Because your company grows and changes so quickly as you blitzscale, it’s crucial for you to figure out how to make yourself better just as quickly so that you don’t become the bottleneck that holds your company back.
Since you’re going to face new challenges during every stage of blitzscaling, you have to make yourself into a learning machine. My friend Elon Musk is a great example. He dropped out of Stanford’s PhD program in applied physics because he thought he could learn more on his own!
Talk with other entrepreneurs. Not just famous entrepreneurs, but people who are one year ahead, two years ahead, five years ahead. You learn very different and important things from those kinds of people. It really helps to have a sense of the longer-term arc, because the game changes quietly from phase to phase.
It’s not that you should strive to produce a bad product. Rather, if you need to choose between getting to market quickly with an imperfect product or getting to market slowly with a “perfect” product, choose the imperfect product nearly every time. Getting to market fast allows you to start getting the feedback you need to improve it. Any product that you’ve carefully refined based on your instincts rather than real user reactions and data is likely to miss the mark and will require significant iteration anyway.
Engineers hate doing throwaway work. Not only is it wasteful, it offends their sense of efficiency. They are firm believers in the conventional wisdom that says it’s better to build your product right the first time, so you only have to build it once. But when you’re blitzscaling, inefficiency is the rule, not the exception. To prioritize speed, you might invest less in security, write code that isn’t scalable, and wait for things to start breaking before you build QA tools and processes. It’s true that all of these decisions will lead to problems later on, but you might not have a later on if you take too long to build the product. A hack that takes a tenth of the time may be more useful than an elegantly engineered solution, even if it has to be thrown away later.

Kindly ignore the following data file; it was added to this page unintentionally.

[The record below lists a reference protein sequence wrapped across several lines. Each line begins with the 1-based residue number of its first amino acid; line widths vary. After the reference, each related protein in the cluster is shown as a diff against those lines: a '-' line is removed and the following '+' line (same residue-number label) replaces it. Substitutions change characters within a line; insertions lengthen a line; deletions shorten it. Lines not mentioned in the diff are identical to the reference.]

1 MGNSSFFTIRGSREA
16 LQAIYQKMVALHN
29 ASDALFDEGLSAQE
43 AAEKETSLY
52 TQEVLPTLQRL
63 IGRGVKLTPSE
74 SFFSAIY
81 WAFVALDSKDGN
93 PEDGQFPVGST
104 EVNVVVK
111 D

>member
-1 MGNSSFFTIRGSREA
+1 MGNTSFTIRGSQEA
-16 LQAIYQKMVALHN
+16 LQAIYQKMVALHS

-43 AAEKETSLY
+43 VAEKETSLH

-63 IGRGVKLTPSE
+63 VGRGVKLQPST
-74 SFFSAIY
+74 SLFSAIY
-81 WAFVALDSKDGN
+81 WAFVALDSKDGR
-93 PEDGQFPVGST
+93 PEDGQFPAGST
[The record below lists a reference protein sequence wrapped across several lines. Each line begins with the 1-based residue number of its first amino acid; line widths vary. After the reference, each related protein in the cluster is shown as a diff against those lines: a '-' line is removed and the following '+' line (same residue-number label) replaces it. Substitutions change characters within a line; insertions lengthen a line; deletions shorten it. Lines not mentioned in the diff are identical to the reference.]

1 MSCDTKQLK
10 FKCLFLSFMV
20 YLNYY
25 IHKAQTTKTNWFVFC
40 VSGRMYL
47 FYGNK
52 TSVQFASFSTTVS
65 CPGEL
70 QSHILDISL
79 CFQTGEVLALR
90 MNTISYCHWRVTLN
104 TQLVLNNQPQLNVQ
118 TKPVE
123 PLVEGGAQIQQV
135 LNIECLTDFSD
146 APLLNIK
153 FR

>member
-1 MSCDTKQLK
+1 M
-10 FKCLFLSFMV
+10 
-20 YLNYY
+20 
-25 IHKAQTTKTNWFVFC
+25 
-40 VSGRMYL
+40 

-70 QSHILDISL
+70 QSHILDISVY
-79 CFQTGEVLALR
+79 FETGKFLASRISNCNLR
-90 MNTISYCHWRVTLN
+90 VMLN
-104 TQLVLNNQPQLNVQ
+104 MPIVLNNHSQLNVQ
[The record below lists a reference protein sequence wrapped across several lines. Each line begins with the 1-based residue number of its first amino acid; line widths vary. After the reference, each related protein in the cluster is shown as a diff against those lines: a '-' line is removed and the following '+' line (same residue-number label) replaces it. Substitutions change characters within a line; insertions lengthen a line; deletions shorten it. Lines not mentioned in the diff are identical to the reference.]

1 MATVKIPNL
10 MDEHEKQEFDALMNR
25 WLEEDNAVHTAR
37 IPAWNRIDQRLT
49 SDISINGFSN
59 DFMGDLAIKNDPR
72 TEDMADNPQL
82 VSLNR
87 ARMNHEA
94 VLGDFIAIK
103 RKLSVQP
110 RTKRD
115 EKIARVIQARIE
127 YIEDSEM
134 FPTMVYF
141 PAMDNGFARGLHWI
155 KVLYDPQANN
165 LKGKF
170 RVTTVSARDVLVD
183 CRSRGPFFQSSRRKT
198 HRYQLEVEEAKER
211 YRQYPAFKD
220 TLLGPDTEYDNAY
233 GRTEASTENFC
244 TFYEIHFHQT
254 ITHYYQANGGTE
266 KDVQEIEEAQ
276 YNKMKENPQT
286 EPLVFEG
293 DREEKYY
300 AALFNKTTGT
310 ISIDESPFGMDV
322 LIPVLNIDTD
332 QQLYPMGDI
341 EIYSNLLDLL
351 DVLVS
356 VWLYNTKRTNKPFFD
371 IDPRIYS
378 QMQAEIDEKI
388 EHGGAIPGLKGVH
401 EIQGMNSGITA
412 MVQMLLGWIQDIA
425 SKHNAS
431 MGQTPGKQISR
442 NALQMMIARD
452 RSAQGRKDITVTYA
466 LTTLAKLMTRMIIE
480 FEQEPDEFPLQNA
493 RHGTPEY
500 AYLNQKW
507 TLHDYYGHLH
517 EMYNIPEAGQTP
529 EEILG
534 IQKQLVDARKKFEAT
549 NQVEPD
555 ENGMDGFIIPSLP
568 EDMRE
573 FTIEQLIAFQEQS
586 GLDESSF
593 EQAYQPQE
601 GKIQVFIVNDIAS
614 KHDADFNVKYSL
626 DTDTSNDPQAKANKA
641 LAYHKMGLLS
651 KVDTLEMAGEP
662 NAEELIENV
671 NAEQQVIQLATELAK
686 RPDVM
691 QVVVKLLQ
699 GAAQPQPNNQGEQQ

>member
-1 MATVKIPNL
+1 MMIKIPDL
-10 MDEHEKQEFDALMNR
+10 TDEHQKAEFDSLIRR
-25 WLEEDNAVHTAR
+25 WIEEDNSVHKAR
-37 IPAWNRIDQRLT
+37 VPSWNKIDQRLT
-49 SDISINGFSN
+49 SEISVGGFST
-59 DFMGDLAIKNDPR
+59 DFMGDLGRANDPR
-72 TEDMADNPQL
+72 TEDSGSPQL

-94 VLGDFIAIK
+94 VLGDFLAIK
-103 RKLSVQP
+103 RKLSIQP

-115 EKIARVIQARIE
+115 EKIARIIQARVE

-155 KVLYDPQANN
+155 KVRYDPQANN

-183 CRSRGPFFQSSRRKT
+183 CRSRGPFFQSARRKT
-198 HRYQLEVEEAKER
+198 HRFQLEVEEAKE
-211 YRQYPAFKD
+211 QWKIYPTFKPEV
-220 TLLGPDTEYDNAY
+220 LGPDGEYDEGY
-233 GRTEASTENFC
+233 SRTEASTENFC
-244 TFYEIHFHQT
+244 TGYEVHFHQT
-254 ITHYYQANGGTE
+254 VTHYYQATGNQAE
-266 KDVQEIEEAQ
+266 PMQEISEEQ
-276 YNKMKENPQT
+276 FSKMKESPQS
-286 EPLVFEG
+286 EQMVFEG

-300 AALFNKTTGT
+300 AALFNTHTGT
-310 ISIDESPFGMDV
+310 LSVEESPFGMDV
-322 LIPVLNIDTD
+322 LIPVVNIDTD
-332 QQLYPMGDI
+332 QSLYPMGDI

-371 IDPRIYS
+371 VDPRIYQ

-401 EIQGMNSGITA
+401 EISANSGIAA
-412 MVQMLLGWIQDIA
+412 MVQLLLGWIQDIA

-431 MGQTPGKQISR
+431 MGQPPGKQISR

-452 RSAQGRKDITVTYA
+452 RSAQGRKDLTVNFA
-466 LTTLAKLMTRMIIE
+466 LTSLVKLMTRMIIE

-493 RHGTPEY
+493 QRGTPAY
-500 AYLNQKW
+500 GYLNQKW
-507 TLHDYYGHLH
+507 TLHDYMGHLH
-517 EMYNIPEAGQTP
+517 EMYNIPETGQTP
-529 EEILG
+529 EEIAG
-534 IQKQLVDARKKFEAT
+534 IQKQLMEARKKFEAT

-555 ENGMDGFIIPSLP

The classic rule of thumb in Silicon Valley is to raise enough cash for eighteen to twenty-four months of operations.
Drew Houston makes sure that all Dropbox employees are aware that they need to help re-create the culture. “We tell people, ‘You might have just joined last week, but sooner or later, you’ll be an old-school Dropboxer too. So remember the things you like about this place now, because it’ll be your responsibility to make sure those things stick around.’ ”
Successful companies generally assume that they already have something valuable, which means risk taking tends to be penalized. If you make the play and fail, you’ve destroyed a valuable thing. That’s not something a start-up faces—a start-up is dead by default, so there is nothing to lose.
Another advantage comes from China’s massive talent pool. The sheer abundance of human capital allows companies in China to scale their organizations more quickly, including opening multiple offices in multiple cities. China also has a thing or two to teach Silicon Valley about tapping the entire talent pool. For example, China has proven an amazing environment for women entrepreneurs. Of the seventy-three women in the world who are self-made billionaires, forty-nine (over two-thirds!) live in China.
In contrast, companies like Apple and Amazon have to win their customers every day, and if they fail to do so, those consumers can simply buy Dell laptops and order books from Barnes & Noble.
Like it or not, when your company is a City or a Nation, you need to start thinking like a mayor or a president and set rules for the good of humanity as a whole rather than just for the good of your profits.
If you’re able to climb the learning curve faster than others, you have the opportunity to create massive value from it.
Seek out blitzscaling companies and markets; that’s where you’ll find the greatest growth and opportunity.